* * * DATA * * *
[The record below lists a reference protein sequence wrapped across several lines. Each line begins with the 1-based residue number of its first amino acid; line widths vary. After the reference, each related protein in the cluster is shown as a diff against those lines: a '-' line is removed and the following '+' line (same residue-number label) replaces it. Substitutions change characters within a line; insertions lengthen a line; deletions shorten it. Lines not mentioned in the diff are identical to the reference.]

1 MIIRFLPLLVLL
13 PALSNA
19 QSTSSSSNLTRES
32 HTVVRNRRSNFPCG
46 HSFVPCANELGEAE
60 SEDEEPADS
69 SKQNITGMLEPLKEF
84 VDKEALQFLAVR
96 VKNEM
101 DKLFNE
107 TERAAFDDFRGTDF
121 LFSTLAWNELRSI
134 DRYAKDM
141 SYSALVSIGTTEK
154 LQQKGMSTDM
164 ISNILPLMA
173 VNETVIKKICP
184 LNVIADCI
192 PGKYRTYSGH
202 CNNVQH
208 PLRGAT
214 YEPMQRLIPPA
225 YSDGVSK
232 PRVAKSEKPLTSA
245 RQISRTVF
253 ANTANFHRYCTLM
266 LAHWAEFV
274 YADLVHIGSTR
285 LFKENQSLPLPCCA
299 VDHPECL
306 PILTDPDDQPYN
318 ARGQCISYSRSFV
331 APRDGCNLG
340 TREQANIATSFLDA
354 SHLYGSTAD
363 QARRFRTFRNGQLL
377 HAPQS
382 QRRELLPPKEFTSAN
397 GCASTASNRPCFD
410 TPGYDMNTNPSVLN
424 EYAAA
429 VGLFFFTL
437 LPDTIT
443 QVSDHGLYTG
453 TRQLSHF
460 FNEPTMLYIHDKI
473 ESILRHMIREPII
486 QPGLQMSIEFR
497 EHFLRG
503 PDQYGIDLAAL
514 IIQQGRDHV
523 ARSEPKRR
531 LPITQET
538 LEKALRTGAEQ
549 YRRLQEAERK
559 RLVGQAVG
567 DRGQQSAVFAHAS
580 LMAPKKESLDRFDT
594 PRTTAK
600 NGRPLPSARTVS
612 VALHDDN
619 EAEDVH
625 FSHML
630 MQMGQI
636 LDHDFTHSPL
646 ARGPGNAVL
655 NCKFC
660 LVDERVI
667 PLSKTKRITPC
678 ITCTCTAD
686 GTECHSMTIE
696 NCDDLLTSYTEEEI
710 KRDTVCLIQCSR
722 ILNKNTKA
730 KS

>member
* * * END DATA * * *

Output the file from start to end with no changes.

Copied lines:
[The record below lists a reference protein sequence wrapped across several lines. Each line begins with the 1-based residue number of its first amino acid; line widths vary. After the reference, each related protein in the cluster is shown as a diff against those lines: a '-' line is removed and the following '+' line (same residue-number label) replaces it. Substitutions change characters within a line; insertions lengthen a line; deletions shorten it. Lines not mentioned in the diff are identical to the reference.]

1 MIIRFLPLLVLL
13 PALSNA
19 QSTSSSSNLTRES
32 HTVVRNRRSNFPCG
46 HSFVPCANELGEAE
60 SEDEEPADS
69 SKQNITGMLEPLKEF
84 VDKEALQFLAVR
96 VKNEM
101 DKLFNE
107 TERAAFDDFRGTDF
121 LFSTLAWNELRSI
134 DRYAKDM
141 SYSALVSIGTTEK
154 LQQKGMSTDM
164 ISNILPLMA
173 VNETVIKKICP
184 LNVIADCI
192 PGKYRTYSGH
202 CNNVQH
208 PLRGAT
214 YEPMQRLIPPA
225 YSDGVSK
232 PRVAKSEKPLTSA
245 RQISRTVF
253 ANTANFHRYCTLM
266 LAHWAEFV
274 YADLVHIGSTR
285 LFKENQSLPLPCCA
299 VDHPECL
306 PILTDPDDQPYN
318 ARGQCISYSRSFV
331 APRDGCNLG
340 TREQANIATSFLDA
354 SHLYGSTAD
363 QARRFRTFRNGQLL
377 HAPQS
382 QRRELLPPKEFTSAN
397 GCASTASNRPCFD
410 TPGYDMNTNPSVLN
424 EYAAA
429 VGLFFFTL
437 LPDTIT
443 QVSDHGLYTG
453 TRQLSHF
460 FNEPTMLYIHDKI
473 ESILRHMIREPII
486 QPGLQMSIEFR
497 EHFLRG
503 PDQYGIDLAAL
514 IIQQGRDHV
523 ARSEPKRR
531 LPITQET
538 LEKALRTGAEQ
549 YRRLQEAERK
559 RLVGQAVG
567 DRGQQSAVFAHAS
580 LMAPKKESLDRFDT
594 PRTTAK
600 NGRPLPSARTVS
612 VALHDDN
619 EAEDVH
625 FSHML
630 MQMGQI
636 LDHDFTHSPL
646 ARGPGNAVL
655 NCKFC
660 LVDERVI
667 PLSKTKRITPC
678 ITCTCTAD
686 GTECHSMTIE
696 NCDDLLTSYTEEEI
710 KRDTVCLIQCSR
722 ILNKNTKA
730 KS

>member